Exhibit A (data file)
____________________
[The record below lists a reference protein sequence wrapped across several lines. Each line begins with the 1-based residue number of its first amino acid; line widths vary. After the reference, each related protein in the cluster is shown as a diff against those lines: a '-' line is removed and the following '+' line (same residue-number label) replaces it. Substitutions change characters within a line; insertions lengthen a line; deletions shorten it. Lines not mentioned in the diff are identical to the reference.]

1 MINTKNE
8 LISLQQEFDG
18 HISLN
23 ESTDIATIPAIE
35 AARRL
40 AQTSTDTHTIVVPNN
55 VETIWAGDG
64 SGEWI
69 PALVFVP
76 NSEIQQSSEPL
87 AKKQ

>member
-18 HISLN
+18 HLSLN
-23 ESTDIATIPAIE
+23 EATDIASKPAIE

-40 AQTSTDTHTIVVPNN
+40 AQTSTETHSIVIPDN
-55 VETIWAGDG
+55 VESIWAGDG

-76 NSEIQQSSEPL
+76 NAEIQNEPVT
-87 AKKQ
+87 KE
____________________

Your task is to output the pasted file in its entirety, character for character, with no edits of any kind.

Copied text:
[The record below lists a reference protein sequence wrapped across several lines. Each line begins with the 1-based residue number of its first amino acid; line widths vary. After the reference, each related protein in the cluster is shown as a diff against those lines: a '-' line is removed and the following '+' line (same residue-number label) replaces it. Substitutions change characters within a line; insertions lengthen a line; deletions shorten it. Lines not mentioned in the diff are identical to the reference.]

1 MINTKNE
8 LISLQQEFDG
18 HISLN
23 ESTDIATIPAIE
35 AARRL
40 AQTSTDTHTIVVPNN
55 VETIWAGDG
64 SGEWI
69 PALVFVP
76 NSEIQQSSEPL
87 AKKQ

>member
-18 HISLN
+18 HLSLN
-23 ESTDIATIPAIE
+23 EATDIASKPAIE

-40 AQTSTDTHTIVVPNN
+40 AQTSTETHSIVIPDN
-55 VETIWAGDG
+55 VESIWAGDG

-76 NSEIQQSSEPL
+76 NAEIQNEPVT
-87 AKKQ
+87 KE